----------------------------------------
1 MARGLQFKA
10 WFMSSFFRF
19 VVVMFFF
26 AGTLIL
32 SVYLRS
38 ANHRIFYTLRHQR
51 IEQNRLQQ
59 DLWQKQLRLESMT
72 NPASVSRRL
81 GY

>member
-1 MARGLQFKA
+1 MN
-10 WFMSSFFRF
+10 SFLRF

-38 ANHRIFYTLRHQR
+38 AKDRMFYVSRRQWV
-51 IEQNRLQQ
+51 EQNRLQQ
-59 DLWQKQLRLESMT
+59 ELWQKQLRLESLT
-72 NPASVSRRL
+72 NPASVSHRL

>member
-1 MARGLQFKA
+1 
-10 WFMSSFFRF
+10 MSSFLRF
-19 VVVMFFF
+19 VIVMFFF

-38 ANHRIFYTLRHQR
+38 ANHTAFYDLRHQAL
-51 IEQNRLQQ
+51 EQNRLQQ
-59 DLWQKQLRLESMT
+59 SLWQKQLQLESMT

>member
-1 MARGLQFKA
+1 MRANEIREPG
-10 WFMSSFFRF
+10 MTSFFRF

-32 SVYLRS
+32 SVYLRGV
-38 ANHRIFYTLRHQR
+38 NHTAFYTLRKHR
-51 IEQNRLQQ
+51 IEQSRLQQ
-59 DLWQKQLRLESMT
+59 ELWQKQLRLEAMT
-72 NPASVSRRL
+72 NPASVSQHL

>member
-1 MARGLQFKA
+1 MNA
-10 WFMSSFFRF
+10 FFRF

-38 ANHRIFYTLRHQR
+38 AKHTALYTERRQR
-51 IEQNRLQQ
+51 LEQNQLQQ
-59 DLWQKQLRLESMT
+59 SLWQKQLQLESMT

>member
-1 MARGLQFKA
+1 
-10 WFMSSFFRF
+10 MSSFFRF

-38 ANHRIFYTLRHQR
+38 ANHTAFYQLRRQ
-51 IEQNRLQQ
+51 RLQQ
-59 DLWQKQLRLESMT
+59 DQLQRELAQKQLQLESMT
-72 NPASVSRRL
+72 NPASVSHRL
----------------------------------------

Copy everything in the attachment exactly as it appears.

1 MARGLQFKA
10 WFMSSFFRF
19 VVVMFFF
26 AGTLIL
32 SVYLRS
38 ANHRIFYTLRHQR
51 IEQNRLQQ
59 DLWQKQLRLESMT
72 NPASVSRRL
81 GY

>member
-1 MARGLQFKA
+1 MN
-10 WFMSSFFRF
+10 SFLRF

-38 ANHRIFYTLRHQR
+38 AKDRMFYVSRRQWV
-51 IEQNRLQQ
+51 EQNRLQQ
-59 DLWQKQLRLESMT
+59 ELWQKQLRLESLT
-72 NPASVSRRL
+72 NPASVSHRL

>member
-1 MARGLQFKA
+1 
-10 WFMSSFFRF
+10 MSSFLRF
-19 VVVMFFF
+19 VIVMFFF

-38 ANHRIFYTLRHQR
+38 ANHTAFYDLRHQAL
-51 IEQNRLQQ
+51 EQNRLQQ
-59 DLWQKQLRLESMT
+59 SLWQKQLQLESMT

>member
-1 MARGLQFKA
+1 MRANEIREPG
-10 WFMSSFFRF
+10 MTSFFRF

-32 SVYLRS
+32 SVYLRGV
-38 ANHRIFYTLRHQR
+38 NHTAFYTLRKHR
-51 IEQNRLQQ
+51 IEQSRLQQ
-59 DLWQKQLRLESMT
+59 ELWQKQLRLEAMT
-72 NPASVSRRL
+72 NPASVSQHL

>member
-1 MARGLQFKA
+1 MNA
-10 WFMSSFFRF
+10 FFRF

-38 ANHRIFYTLRHQR
+38 AKHTALYTERRQR
-51 IEQNRLQQ
+51 LEQNQLQQ
-59 DLWQKQLRLESMT
+59 SLWQKQLQLESMT

>member
-1 MARGLQFKA
+1 
-10 WFMSSFFRF
+10 MSSFFRF

-38 ANHRIFYTLRHQR
+38 ANHTAFYQLRRQ
-51 IEQNRLQQ
+51 RLQQ
-59 DLWQKQLRLESMT
+59 DQLQRELAQKQLQLESMT
-72 NPASVSRRL
+72 NPASVSHRL